At 12 months, the low-fat group had lost 11.7 lbs (5.3 kg) and the low-carb group 13.2 lbs (6.0 kg); this difference of 1.5 lbs over 12 months (0.125 lbs/month) is neither statistically significant nor clinically relevant.
Additionally, within each group, differences in genotypes or insulin secretion made no significant difference in weight change. This suggests that neither the genotype tested for in this study nor the amount of insulin produced during the OGTT can predict weight-loss success on either a low-fat or a low-carb diet. Ironically, a potential confounding factor masking an interaction could have been that both diets were based on whole foods. If, say, the low-fat diet had consisted mostly of sodas and refined grains, the resulting insulin resistance might have had an effect on weight change.
Both groups were able to improve certain health markers (BMI, body fat percentage, waist circumference, blood pressure, and fasting insulin and glucose levels), although no significant differences were seen between groups. At the 12-month mark, low-density lipoprotein cholesterol (LDL-C) had significantly decreased in the low-fat group (-2.12 mg/dL), while it had increased in the low-carb group (+3.62 mg/dL). However, the low-carb group also saw a significant increase in high-density lipoprotein cholesterol (HDL-C) (+2.64, vs +0.40 mg/dL in the low-fat group) and greater reductions in triglycerides (-28.20, vs -9.95 mg/dL in the low-fat group).
Resting energy expenditure (REE) was not significantly different between groups at any point. By month 12, REE had decreased significantly from baseline for both groups (-66.45 kcals for low-fat, -76.93 kcals for low-carb). Total energy expenditure (TEE) was not significantly different between groups or compared to baseline. Lastly, although a little over 10% of each group improved their metabolic syndrome during the trial, there was no significant difference between diets.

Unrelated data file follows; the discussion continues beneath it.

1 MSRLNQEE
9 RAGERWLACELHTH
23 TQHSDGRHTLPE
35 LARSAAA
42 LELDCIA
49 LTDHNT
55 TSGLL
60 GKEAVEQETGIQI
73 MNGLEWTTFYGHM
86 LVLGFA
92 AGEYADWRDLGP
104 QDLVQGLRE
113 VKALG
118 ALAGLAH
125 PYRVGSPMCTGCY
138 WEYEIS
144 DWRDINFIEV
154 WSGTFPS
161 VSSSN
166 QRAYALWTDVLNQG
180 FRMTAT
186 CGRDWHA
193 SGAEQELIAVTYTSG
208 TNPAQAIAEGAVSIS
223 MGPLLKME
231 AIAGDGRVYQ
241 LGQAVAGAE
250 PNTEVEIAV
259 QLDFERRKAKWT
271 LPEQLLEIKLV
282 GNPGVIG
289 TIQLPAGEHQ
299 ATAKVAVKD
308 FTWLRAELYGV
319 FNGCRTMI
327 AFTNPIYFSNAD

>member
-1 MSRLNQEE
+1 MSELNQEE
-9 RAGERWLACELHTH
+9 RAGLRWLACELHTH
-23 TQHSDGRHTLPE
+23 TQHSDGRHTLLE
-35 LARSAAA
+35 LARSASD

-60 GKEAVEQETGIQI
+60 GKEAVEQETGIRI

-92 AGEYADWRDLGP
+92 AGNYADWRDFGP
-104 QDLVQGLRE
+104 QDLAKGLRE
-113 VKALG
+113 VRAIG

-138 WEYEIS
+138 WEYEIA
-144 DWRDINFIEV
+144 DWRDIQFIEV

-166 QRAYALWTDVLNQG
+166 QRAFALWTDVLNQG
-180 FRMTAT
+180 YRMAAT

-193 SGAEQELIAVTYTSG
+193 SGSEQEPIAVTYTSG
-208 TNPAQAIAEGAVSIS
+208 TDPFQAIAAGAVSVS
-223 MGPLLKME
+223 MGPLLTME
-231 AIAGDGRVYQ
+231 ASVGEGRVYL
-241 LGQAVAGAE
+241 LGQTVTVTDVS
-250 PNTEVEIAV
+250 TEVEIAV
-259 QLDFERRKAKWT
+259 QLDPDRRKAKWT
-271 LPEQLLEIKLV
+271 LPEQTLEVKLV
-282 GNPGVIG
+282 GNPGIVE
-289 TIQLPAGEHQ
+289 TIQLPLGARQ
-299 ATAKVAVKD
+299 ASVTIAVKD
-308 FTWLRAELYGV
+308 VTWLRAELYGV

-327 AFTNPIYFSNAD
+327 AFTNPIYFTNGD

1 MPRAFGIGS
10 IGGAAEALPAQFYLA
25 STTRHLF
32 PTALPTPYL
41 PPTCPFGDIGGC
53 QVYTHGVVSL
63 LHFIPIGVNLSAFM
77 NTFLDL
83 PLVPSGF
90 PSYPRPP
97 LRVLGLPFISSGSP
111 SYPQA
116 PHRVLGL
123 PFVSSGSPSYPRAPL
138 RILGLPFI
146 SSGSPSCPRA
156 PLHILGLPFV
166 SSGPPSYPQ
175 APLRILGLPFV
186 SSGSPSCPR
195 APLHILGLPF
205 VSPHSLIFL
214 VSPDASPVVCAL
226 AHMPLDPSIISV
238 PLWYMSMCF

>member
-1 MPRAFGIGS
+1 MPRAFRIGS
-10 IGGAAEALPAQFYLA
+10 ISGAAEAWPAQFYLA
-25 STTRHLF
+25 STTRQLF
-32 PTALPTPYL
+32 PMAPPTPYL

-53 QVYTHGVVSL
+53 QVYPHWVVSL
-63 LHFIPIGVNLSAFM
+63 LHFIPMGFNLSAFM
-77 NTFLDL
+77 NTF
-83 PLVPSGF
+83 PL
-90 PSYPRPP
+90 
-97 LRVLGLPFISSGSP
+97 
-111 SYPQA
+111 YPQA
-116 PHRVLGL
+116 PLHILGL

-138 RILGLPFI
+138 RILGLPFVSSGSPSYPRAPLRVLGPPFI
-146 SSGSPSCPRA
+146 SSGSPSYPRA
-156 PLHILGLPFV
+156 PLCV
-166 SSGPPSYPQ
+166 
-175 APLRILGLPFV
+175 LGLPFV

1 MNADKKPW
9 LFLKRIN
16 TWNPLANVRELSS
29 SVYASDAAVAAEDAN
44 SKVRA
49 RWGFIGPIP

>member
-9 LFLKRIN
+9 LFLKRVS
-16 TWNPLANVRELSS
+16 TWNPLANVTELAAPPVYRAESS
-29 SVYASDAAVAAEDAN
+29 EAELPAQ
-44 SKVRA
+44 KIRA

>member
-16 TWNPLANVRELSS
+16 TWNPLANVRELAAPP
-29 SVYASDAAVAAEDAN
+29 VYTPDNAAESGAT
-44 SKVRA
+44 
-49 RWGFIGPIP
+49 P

No significant weight-loss differences were seen between the low-fat and low-carb groups, and neither genetics nor insulin production could predict weight-loss success on either diet. There were also no significant differences between groups for most other health markers tested.
The results of this study contribute to a large body of evidence indicating that, for weight loss, neither low-fat nor low-carb is superior (as long as there’s no difference in caloric intake or protein intake).
In this trial, overall caloric intake was nearly identical between groups throughout the intervention period, and the low-carb group consumed just a little more protein (an additional 12.5 g/day on average).
The weight loss results in this study are echoed both by short-term, tightly controlled clinical trials and by long-term, less controlled free-living clinical trials. While the present study is a free-living trial, it offers some advantages not seen in most others:
The program offered intensive dietary counseling and guidance for the entire length of the study. Many free-living trials provide instruction and/or support up front, after which the participants are left to their own devices.
It confirmed the participants’ dietary intakes through random multi-pass 24-hour dietary recalls, bolstered by lipid panels and RER tests. Most long-term diet trials simply use 24-hour recalls or food-frequency questionnaires.